The latest on books and the arts

RSS

Sun-In and John Lewis: growing up in 1980s British suburbia

The setting is suburban posh – we are in Richmond – and the teenagers that stroll and sometimes strut across its pages are privileged types who attend smart private schools.

Leafy living: the Sun Inn pub in Richmond, south-west London. Photo: Flickr/© Jim Linwood
Leafy living: the Sun Inn pub in Richmond, south-west London. Photo: Flickr/© Jim Linwood

The House Is Full of Yogis: the Story of a Childhood Turned Upside Down
Will Hodgkinson
Blue Door, 336pp, £12.99 

 

This is a memoir of the Eighties but open it in search of Arthur Scargill and the Wag club and you’ll be disappointed. The setting is suburban posh – we are in Richmond, in south-west London – and the teenagers that stroll and sometimes strut across its pages are privileged types who attend smart private schools. Their idea of rebellion is to go completely mad with a bottle of Sun-In, assuming that the joint they’ve just smoked has not already reduced them to a queasy heap on the bathroom floor. (Sun-In, for those who weren’t there, was the cheap spray-in bleach of choice for wannabe David Sylvians.) Yes, shoulder pads abound. But these come courtesy of the author’s mother, who regards Margaret Thatcher as a feminist role model and has a mania for beige carpets and John Lewis kitchens.

In one sense, then, what befalls the Hodgkinson family in 1984 or thereabouts – the chronology is slightly hazy, this being a book that rather wants for dates – is strikingly out of kilter both with the times and with their sensibility. The yogis of the title, who fill up the house like so many skittles, surely belong to the gentle Sixties rather than to the rapacious Eighties. And the Hodgkinson parents seem at first to be the last people who would fall in love with meditation and white pyjama suits.

Liz Hodgkinson is a tabloid journalist (she is working on the Sunday People as the book opens) who specialises in lifestyle features with titles such as “How to turn your tubby hubby into a slim Jim”. Her husband, Neville, is a medical writer on the Daily Mail, which, then as now, has a reputation for being a somewhat brutal workplace. However, the beady-eyed reader will notice early on that there is perhaps more to Nev than meets the eye. After all, isn’t his favourite album Teaser and the Firecat by Cat Stevens?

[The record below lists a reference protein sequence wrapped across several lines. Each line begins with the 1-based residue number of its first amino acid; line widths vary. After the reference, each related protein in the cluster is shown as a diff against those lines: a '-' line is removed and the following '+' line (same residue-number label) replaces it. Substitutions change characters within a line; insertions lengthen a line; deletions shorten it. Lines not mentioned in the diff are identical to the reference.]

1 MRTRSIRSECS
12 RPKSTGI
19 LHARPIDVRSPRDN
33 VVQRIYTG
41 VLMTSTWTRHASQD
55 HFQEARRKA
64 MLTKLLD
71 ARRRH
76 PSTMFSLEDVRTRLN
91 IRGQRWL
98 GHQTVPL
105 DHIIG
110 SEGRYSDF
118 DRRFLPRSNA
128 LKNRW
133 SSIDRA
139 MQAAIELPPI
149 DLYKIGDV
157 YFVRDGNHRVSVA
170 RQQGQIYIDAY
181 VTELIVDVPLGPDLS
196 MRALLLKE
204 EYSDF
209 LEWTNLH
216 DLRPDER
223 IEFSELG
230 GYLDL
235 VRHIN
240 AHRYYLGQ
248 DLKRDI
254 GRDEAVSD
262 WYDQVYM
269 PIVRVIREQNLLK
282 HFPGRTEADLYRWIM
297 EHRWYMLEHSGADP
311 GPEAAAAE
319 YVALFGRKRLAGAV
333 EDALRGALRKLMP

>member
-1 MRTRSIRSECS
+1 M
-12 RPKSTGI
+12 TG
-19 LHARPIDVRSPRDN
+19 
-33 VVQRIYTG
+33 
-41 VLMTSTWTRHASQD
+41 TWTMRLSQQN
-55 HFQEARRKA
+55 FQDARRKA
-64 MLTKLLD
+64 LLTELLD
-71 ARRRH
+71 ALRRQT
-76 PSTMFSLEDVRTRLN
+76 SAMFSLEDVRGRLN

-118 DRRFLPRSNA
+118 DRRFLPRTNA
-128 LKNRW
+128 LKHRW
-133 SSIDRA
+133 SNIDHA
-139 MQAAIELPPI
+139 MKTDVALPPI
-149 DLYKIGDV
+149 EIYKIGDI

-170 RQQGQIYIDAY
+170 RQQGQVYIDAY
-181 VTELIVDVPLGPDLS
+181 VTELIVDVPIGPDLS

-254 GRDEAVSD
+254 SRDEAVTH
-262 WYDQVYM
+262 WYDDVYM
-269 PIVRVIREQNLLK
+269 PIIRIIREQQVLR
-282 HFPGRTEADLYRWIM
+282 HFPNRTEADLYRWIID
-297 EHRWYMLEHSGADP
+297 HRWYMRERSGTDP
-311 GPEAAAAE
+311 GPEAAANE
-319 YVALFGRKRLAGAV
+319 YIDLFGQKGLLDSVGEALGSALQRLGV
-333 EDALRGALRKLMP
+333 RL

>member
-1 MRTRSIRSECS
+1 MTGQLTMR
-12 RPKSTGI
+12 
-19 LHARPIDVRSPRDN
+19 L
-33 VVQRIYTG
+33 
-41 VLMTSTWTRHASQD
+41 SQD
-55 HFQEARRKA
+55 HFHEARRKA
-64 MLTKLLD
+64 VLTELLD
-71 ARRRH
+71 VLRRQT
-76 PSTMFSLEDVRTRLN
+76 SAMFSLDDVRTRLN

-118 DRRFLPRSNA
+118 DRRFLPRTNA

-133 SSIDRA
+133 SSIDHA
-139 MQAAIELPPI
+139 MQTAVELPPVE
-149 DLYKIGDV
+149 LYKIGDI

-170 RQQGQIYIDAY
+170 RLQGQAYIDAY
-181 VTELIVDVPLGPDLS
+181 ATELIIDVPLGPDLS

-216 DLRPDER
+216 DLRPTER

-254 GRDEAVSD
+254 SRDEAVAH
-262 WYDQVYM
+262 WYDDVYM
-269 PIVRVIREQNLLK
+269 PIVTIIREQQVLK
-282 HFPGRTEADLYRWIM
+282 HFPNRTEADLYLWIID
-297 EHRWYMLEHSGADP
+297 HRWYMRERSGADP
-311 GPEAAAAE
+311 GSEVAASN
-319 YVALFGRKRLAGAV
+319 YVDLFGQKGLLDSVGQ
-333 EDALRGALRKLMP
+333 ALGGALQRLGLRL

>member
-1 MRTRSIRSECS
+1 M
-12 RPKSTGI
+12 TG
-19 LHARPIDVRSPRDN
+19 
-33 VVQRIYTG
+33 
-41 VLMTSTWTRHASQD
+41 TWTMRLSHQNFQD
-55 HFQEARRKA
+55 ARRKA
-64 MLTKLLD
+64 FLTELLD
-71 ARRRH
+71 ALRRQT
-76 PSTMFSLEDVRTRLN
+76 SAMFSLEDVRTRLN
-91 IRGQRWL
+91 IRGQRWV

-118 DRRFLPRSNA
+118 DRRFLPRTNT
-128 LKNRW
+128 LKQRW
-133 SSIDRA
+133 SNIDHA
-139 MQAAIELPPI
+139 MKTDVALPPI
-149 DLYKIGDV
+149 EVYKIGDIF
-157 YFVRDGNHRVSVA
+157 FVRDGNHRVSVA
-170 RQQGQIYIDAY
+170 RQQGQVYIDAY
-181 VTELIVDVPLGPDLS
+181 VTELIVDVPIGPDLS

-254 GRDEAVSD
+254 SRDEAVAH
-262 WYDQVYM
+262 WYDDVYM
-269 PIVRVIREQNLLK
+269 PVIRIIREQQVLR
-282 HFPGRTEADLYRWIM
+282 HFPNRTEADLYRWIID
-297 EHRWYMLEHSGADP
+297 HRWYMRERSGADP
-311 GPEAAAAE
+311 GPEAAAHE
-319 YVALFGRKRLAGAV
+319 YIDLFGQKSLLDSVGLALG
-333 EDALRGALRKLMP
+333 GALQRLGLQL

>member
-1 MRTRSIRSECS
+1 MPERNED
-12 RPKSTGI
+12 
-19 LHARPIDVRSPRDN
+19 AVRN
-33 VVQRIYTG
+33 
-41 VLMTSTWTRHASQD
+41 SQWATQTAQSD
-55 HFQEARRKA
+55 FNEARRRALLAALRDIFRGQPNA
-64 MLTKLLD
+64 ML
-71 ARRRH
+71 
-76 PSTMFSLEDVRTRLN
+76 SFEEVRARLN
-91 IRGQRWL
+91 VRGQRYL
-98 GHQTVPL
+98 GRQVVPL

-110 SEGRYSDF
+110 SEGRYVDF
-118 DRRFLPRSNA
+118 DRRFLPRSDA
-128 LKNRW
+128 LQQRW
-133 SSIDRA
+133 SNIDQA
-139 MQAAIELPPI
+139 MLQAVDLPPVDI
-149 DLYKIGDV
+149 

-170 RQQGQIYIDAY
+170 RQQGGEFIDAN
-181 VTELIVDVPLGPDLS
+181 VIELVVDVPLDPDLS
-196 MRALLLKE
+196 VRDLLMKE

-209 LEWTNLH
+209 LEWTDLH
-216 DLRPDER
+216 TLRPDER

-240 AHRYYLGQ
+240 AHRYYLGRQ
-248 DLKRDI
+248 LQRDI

The drama begins when Neville falls ill and is sent to Florida to recuperate. On his return, he gives up his job and becomes – who knows why, exactly? – a devotee of the Brahma Kumaris, a spiritual movement established in India in 1937 by a diamond dealer that is now run by women, whose job it is to lead the world away from violence using meditation. For his sons, Will and Tom, this is awkward. It’s embarrassing watching their father gently proselytising to family friends while wearing white pyjamas and it’s miserable always to be given dhal when what you long for is a fun-sized Mars bar. Neither of them understands why Neville spends so much time staring at his “red yogi egg of light”. Tom, at least, would rather stare at his ZX Spectrum computer.

Amazingly, the change in Neville rather suits Liz. When he moves into the basement, in effect putting an end to their physical relationship (celibacy is an important element of Brahma Kumari teaching), she simply churns out yet another feisty self-help book: Sex Is Not Compulsory.

What to make of The House Is Full of Yogis? Hodgkinson, a rock critic at the Times, has a lovely, light style and some of his set pieces are very funny (it’s impossible not to love his account of a family holiday on a boat on the Thames that ends in disaster as Liz, wearing her special captain’s hat, cheerily runs their vessel aground).

He is attentive to the minute social divisions that define the British middle classes – in this world, the posher you are, the more likely it is that your parents will be in possession of a crumbling and unwashed estate car – and he’s good at teenage embarrassment, whether induced by girls or by one’s mother’s bouffant hairdo and deranged gender politics.

Yet there are also moments when his story lags – he tells us, for instance, a good deal more than he needs to about his alternative boarding school – and it’s clear that while he is happy to send up his baffling, contrarian mother, his fondness for his wispy, mild-mannered father precludes a proper examination of his own feelings (or, for that matter, of Neville’s).

There are too many questions he leaves unanswered, not only about the Brahma Kumaris (Neville now lives with them at an Oxfordshire retreat) but about something I regard as far weirder and certainly more disturbing: his father’s role in driving the Sunday Times’s denialist reporting of Aids under its then editor, Andrew Neil. When he finally returned to work as a journalist, Hodgkinson repeatedly questioned the link between HIV and Aids.

I’m not saying that I longed to hear that Hodgkinson Jr had to spend his later life in psychotherapy. In a way, it’s a relief to read a memoir that is so affectionate, so moan-free, so reluctant to apportion blame. But its sweetness – and at times this book is very sweet indeed – needs cutting, if not with the vinegar of disappointment, then at least with the acid of doubt.